There are also some other shops in Newark, but some come and go, so just ask around when you are there. Also, if you are there during the fairs, there are “satellite” fairs around the same time as the two big fairs. These are usually the weekend before, usually Sunday, and the Wednesday between the two big fairs. These are small fairs with 15-30 dealers in them. We usually hit about three of them in a couple of hours and picked up some decent smalls. But what you find varies widely. I have had to make two or three trips to the van to carry everything, and then the next time I may not buy anything. But they are worth checking out, they usually start pretty early before the shops open. We have even slipped in during setup and got the “early bird” finds.

There are also some nearby towns that are worth checking out. But I need to warn you, the antiques trade is down all over the world and shops open and close all of the time. A town that was great for shopping antiques one year, may be horrible a year or two later. We have changed our places for shopping several times because of this. A town called Ashbourne, has some neat shops. We always wanted to shop there on Wednesday, the day between the two fairs, but many of the antique shops were closed. You would think with all of the buyers in the area and looking for places to shop on that day between the fairs, that they would stay open. But that is not the English way. There are a few that stay open and make it worth a visit. Leek is another town not too far away, in fact you can do both of these in one day if you are staying near the fairs.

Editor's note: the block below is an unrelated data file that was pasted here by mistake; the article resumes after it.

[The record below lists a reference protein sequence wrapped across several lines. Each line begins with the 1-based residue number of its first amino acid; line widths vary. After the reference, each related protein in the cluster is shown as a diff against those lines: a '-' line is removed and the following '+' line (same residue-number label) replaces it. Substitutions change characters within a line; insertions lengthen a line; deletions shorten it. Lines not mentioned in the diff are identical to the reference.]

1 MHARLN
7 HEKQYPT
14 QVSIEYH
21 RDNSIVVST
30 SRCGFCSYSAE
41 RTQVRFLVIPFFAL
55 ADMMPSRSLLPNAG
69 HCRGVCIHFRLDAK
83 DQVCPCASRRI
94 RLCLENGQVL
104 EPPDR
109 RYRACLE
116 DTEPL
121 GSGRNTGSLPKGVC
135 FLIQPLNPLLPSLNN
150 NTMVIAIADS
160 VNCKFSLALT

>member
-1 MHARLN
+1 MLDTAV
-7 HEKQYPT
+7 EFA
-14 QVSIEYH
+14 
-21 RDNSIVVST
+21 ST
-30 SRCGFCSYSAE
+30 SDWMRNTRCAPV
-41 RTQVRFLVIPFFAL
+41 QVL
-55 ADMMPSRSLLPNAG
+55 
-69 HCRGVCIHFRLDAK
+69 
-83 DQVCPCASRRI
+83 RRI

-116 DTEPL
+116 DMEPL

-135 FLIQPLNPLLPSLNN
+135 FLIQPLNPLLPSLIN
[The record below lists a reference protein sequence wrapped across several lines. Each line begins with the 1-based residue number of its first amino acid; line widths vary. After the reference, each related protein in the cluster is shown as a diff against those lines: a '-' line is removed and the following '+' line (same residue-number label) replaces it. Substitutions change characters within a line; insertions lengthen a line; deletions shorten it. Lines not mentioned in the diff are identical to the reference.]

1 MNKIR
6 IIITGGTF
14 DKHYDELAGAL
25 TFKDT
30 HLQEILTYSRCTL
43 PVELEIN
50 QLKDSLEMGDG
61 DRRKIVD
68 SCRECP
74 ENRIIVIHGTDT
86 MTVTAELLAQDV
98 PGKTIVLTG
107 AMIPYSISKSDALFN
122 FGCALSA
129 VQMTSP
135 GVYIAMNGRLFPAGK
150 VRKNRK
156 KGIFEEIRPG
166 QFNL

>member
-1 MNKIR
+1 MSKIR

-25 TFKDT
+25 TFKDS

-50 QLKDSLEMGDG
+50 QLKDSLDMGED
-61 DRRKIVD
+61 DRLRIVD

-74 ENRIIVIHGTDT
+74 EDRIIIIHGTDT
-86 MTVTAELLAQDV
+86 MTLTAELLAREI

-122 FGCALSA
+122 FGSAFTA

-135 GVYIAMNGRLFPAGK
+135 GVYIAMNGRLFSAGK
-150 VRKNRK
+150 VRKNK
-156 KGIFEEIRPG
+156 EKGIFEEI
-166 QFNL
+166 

I have to interject a personal story about one shopping trip to Ashbourne. We drove into town and noticed several of the shops had their windows boarded up. We actually found a parking place right next to our favorite shop, which just never happened. There were also about four cops standing at the intersection just down the street. The owner of the shop said you van might be safer if you parked in the car park rather than on the street. He said there was a football match going on. About that time we heard a loud roar and this mob of a couple hundred people come roaring down the street. It is known as Royal Shrovetide Football. I will not go into detail but check out the above link and this YouTube video to see some of the action. You need to enjoy some English culture on your antiques shopping trips.

There are more places in the area, but that is definitely enough for you to keep yourself busy on your first experience of shopping for antiques in England.